• We need to visualize how the radiation will enter and exit your body.  This helps us to determine the angles the machine will take and how long the radiation treatment needs be
  • Radiation is used to kill cancer cells while avoiding as much normal tissue as possible. It can also be used to provide symptom/pain relief
  • The images obtained during your treatment ensure that the radiation beam is aimed at the right area
  • Radiation is painless when being delivered
  • You will not be radioactive after the treatment is complete
  • We need to ensure you are tolerating the treatment
  • We need to monitor and manage any  side effects
  • We want  to assist you with any questions or concerns
Where & When Is Treatment Simulation Offered? Where & When Is Treatment Planning Offered? Where & When Are Radiation Treatments Offered? Where & When Is Treatment Support Offered?
  • We have 2 CT-simulators at the General Campus and 1 CT-simulator at the IGFCC
  • Appointments are typically offered from Monday to Friday, between 8 am and 4 pm
  • We have treatment planning suites at both campuses. The information required to plan each treatment is available electronically. Your treatment plan can be accessed from either campus by any member of the radiation therapy team.
  • To provide treatment for the most common cancers, we have 6 state-of-the art Elekta Linear Accelerators at the General Campus and 3 at the IGFCC Campus
  • Specialized treatment units such as cyberknife, tomotherapy, brachytherapy, and orthovoltage are only available at the General Campus. To find out if any of these technologies are right for your treatment needs, a physician referral is required
  • Appointments are typically offered from Monday to Friday, between 7:45 am and 5:15 pm
  • We offer on-call and emergency radiation therapy services after hours and on weekends for patients with urgent , cancer-related symptoms who may benefit from immediate treatment
  • We have 2 review clinics (in Radiation South and North) at the General Campus and 1 at the IGFCC.
  • There is a block of time reserved  in the morning or afternoon for your radiation oncologist to see patients.  You will be asked to stop by on a weekly basis before or after your treatment appointment
Who Is Mostly Involved for Treatment Simulation? Who Is Mostly Involved for Treatment Planning? Who Is Mostly Involved During Radiation Treatment Delivery? Who Is Involved for Treatment Support?
  • The Radiation Booking Clerk coordinates all appointments related to radiation therapy
  • The Radiation Receptionist will register you and provide instructions on how to prepare for your appointment and where to wait
  • The Radiation Therapists will perform the CT-simulation procedure and provide you with education
  • The Radiation Nurses will prepare and monitor you if you require a contrast or dye injected as part of your CT-scan procedure
  • The Radiation Oncologist identifies where the radiation should be aimed, which organs should be avoided, and gives the final approval for both the radiation prescription and treatment plan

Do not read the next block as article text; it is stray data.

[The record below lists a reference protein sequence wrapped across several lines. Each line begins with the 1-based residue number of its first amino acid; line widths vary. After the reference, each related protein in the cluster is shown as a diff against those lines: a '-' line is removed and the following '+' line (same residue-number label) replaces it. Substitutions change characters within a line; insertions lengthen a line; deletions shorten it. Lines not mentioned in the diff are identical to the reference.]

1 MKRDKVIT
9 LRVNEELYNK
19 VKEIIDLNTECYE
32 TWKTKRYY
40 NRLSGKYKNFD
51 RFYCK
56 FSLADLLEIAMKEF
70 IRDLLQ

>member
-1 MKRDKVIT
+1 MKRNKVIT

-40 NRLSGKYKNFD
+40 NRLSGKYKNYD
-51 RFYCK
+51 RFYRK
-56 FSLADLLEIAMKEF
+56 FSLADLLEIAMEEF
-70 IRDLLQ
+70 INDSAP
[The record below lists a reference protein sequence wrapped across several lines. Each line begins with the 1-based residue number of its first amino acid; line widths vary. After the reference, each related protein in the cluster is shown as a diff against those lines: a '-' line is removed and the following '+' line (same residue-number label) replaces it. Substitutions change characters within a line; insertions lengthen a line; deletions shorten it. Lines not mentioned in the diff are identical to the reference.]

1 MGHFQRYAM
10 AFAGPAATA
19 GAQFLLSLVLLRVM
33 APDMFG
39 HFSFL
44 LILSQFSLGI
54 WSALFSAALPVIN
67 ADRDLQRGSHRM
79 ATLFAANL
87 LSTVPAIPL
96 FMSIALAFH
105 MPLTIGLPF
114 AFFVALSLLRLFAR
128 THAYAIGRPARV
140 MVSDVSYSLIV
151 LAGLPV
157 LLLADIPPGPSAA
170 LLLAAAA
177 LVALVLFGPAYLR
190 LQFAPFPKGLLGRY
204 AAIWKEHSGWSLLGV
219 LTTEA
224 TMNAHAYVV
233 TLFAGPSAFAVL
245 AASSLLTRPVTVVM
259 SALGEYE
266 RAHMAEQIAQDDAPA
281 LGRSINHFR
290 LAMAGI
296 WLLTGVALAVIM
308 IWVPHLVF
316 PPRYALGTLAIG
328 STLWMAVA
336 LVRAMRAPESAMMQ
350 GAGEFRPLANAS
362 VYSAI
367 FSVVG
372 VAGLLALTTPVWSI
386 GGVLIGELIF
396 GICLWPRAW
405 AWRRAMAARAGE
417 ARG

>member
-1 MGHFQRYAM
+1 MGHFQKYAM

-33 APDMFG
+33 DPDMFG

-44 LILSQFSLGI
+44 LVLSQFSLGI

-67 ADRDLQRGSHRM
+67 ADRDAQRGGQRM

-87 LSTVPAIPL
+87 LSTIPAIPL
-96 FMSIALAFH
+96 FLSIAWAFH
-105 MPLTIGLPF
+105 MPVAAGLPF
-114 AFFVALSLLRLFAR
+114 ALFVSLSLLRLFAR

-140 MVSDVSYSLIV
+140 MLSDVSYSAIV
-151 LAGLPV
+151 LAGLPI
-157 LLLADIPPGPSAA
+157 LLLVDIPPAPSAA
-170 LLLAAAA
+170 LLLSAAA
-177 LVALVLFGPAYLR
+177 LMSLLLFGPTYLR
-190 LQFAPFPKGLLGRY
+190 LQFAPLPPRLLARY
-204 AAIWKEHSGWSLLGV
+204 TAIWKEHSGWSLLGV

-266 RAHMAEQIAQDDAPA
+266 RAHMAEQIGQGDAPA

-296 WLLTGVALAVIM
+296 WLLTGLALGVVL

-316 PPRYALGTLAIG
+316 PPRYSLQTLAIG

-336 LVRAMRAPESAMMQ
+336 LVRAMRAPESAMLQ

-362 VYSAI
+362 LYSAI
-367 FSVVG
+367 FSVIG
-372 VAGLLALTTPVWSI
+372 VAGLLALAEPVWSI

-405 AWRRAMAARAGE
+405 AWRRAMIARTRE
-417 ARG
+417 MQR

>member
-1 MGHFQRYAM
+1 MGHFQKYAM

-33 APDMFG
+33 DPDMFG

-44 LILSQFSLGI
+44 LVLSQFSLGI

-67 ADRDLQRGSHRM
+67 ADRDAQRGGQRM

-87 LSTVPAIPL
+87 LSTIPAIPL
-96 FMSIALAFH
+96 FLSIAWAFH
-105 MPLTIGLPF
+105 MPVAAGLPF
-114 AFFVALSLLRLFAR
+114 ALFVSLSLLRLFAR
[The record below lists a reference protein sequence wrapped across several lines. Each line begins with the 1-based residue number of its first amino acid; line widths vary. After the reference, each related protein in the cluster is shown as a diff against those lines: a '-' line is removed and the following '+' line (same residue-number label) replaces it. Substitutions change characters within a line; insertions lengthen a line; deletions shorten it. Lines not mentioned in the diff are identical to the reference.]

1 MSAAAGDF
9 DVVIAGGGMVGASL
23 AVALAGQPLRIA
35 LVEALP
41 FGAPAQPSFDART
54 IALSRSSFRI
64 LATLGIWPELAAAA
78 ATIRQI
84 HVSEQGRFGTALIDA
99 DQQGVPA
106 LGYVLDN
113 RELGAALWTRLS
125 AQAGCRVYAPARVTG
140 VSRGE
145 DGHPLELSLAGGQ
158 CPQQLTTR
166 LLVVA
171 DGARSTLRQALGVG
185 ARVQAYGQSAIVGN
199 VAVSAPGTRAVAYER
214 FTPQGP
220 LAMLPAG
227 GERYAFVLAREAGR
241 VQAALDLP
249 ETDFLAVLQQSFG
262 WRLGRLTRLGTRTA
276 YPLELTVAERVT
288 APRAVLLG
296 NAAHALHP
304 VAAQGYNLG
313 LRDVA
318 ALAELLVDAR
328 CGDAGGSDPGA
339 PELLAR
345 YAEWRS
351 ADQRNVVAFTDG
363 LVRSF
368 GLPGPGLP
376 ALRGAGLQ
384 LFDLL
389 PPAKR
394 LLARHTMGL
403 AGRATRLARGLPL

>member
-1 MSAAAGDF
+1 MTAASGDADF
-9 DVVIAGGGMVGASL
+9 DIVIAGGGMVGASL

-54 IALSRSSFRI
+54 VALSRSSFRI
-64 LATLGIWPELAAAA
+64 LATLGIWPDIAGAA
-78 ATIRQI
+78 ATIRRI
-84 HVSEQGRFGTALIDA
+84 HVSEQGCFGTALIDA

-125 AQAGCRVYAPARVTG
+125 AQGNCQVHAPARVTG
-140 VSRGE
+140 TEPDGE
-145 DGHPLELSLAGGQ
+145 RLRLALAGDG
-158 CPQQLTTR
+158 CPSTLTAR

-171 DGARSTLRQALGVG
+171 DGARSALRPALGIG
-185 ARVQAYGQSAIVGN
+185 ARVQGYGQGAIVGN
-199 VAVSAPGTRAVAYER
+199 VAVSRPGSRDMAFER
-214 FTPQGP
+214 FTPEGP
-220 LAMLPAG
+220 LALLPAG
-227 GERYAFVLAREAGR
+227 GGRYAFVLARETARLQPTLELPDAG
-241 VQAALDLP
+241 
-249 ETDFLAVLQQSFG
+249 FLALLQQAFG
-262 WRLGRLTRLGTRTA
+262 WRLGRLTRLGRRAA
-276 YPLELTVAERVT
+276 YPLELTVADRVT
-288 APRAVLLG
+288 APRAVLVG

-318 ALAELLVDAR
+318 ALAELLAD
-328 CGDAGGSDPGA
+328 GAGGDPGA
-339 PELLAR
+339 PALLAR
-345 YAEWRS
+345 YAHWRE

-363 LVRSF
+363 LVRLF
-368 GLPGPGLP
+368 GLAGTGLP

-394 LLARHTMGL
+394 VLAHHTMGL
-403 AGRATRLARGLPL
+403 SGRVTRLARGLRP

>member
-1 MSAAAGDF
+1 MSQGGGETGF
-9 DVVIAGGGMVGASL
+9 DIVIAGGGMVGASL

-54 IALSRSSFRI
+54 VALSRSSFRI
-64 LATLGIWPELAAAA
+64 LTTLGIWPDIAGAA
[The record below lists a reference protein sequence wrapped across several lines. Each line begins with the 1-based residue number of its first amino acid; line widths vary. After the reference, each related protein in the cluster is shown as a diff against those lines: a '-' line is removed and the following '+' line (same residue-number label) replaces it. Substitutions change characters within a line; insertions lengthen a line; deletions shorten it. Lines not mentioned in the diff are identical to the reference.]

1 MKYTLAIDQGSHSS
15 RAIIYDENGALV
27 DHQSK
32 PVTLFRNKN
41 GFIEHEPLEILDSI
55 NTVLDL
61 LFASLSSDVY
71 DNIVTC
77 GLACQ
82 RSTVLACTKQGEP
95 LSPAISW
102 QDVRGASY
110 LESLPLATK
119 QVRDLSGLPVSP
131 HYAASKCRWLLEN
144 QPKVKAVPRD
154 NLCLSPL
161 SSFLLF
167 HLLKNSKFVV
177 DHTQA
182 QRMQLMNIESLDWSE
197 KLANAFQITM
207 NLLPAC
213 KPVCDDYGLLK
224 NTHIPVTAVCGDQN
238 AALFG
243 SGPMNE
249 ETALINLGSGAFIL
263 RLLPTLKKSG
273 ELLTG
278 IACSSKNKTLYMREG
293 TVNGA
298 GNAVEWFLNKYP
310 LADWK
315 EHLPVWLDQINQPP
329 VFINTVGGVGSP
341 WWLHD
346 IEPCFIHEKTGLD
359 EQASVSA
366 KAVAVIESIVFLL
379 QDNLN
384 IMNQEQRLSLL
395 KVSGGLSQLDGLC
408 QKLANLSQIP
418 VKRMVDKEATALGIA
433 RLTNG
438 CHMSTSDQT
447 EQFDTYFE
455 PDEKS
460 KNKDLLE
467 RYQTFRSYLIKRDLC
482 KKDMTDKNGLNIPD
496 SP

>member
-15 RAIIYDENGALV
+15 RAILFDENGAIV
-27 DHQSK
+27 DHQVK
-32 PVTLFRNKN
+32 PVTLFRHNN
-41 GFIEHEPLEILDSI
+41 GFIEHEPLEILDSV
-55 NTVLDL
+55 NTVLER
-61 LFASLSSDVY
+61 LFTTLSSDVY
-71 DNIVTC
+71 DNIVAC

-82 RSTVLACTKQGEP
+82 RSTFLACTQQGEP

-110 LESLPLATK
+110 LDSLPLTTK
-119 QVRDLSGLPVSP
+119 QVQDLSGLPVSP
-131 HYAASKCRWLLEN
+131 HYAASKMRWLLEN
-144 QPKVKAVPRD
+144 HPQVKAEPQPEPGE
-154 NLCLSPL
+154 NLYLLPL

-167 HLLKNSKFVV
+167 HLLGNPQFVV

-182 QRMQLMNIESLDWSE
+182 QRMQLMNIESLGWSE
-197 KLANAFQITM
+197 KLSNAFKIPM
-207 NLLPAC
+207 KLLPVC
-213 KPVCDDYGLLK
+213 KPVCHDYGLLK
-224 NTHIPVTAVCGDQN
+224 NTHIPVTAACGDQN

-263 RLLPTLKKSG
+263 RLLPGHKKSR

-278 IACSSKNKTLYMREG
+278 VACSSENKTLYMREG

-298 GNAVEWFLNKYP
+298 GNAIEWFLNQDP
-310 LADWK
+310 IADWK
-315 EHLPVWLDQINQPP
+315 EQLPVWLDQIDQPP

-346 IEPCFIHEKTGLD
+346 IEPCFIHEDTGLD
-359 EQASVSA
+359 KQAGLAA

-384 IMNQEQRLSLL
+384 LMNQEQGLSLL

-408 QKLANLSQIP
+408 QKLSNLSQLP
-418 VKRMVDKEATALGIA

• The Treatment Planner or Dosimetrist  designs a plan to focus the radiation beam using different angles and shielding pattern
  • The Medical Physicists ensure the quality of the treatment plan and the safe operation of all radiation equipment
  • The Radiation Receptionist will greet you and provide you with instructions on how to prepare for your treatment. They can also assist you with any appointment changes
  • The Radiation Therapists deliver the treatment and can provide you with counseling and support on managing your side-effects
  • The Radiation Oncologist or Resident (a specialist in training)  have a dedicated morning or afternoon clinic once a week to see their patients
  • Radiation Nurses are available to help you manage your symptoms

Patient Education and Symptom Management

Radiation Side Effects

While on treatment, it is important that you complete the symptom assessment tool each week and review your symptoms with your radiation team.  We can recommend strategies to help reduce or manage your symptoms or prescribe medications if needed.

Fatigue

The side effect most often reported by patients receiving radiation therapy is fatigue.  Fatigue can vary in severity and is different for each person. You may be able to continue all, or a portion of, your normal daily activities. However, it is important to note that receiving and recovering from cancer treatment often requires considerable mental and physical effort.

Skin Changes

Most of the side effects of radiation therapy are limited to the area where you receive radiation. For example, a breast cancer patient may notice a skin irritation (like a sunburn) on her breast a few weeks after starting her treatment; A patient with cancer of the mouth may have trouble swallowing. Some side effects may last for several weeks after the final radiation treatment and can leave you with permanent changes.  Please ensure that your report your symptoms to the radiation therapy team.

Patient Education

You will have one-on-one education sessions during your first and last week of radiation treatments with a member of the radiation therapy team (a radiation therapist or a nurse).  They will discuss the side effects that are specific to the type of treatment you are receiving, provide you with written instructions on how to manage your symptoms, and discuss how to reach us if you require additional help.

To learn more about radiation therapy, side effects, symptom management, and other helpful information, please visit our Online Cancer Resources for Patients and Families